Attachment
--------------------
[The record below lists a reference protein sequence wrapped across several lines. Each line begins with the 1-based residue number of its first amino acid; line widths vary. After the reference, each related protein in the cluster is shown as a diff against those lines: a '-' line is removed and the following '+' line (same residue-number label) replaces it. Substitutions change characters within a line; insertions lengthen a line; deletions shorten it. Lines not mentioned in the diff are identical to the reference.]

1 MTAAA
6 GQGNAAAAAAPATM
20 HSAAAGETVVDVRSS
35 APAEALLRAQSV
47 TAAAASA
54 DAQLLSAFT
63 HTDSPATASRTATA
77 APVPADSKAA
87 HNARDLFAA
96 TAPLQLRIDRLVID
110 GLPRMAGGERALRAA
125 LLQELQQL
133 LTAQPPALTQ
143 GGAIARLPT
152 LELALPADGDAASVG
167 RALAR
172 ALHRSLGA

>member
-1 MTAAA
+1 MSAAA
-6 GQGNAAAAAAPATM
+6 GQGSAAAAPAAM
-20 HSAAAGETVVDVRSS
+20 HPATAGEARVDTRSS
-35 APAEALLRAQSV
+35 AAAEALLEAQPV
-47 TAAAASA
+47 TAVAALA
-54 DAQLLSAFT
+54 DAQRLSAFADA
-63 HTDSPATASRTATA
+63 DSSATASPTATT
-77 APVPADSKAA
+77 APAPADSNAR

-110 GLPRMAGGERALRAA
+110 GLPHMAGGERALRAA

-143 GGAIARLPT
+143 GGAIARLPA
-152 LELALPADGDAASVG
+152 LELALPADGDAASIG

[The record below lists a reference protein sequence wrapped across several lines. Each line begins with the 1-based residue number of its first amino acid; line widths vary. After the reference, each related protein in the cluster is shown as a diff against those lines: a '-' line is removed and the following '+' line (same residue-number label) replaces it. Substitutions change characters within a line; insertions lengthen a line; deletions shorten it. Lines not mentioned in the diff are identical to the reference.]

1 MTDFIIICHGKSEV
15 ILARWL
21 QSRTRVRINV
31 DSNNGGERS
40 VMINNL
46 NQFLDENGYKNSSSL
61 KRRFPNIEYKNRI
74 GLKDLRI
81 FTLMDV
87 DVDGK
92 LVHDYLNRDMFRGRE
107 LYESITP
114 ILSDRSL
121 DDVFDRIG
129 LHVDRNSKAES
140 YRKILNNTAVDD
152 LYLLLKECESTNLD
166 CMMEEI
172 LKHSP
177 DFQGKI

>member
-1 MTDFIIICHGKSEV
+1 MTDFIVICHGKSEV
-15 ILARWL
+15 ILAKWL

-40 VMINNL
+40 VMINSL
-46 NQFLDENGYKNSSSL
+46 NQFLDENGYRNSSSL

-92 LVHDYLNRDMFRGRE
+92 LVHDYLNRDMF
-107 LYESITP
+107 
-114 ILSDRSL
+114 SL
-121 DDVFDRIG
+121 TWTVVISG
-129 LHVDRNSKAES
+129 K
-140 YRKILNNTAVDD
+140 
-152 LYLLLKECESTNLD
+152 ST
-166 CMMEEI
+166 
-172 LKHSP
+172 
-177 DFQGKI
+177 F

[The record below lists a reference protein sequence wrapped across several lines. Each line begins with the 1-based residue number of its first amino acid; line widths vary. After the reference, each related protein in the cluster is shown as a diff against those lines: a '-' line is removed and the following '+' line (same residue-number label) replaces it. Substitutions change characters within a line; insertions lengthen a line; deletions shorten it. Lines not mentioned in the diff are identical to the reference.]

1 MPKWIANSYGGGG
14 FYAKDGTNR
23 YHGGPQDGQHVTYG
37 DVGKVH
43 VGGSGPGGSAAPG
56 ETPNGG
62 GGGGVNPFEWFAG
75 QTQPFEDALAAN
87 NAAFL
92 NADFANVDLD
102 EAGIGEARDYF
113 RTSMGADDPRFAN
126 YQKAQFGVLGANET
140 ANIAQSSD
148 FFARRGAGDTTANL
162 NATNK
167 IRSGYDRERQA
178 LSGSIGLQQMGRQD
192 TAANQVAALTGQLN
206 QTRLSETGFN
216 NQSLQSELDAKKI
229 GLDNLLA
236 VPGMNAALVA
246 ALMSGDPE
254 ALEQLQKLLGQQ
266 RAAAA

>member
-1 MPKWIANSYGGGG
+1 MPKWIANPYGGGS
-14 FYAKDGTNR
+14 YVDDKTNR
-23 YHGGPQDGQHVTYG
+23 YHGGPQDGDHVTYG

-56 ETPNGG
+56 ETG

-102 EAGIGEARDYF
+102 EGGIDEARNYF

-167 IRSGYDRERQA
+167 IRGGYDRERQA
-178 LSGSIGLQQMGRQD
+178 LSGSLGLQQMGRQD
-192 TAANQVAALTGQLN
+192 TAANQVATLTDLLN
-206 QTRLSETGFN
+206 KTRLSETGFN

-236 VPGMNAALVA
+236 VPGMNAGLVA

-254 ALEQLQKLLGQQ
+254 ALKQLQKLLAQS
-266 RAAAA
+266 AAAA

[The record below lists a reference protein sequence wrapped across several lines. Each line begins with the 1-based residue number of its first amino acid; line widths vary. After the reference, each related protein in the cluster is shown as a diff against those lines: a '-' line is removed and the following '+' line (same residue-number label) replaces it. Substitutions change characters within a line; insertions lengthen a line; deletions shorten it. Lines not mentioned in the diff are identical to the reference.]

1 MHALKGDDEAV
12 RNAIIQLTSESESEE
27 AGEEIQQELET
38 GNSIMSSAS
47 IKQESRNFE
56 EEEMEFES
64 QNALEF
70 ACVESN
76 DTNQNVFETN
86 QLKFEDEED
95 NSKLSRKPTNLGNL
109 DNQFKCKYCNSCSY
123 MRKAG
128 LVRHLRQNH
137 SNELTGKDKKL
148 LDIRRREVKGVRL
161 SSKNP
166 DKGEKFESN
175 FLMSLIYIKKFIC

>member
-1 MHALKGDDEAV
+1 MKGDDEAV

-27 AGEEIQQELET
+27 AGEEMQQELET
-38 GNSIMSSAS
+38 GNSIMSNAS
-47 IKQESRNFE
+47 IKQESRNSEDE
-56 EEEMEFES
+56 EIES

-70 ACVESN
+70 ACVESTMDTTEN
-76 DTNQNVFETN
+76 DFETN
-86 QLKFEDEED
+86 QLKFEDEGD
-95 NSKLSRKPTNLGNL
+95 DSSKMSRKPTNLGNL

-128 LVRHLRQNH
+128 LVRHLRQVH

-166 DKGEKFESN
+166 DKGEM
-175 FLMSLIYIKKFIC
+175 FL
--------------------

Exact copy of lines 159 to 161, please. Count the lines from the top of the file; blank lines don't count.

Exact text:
137 SNELTGKDKKL
148 LDIRRREVKGVRL
161 SSKNP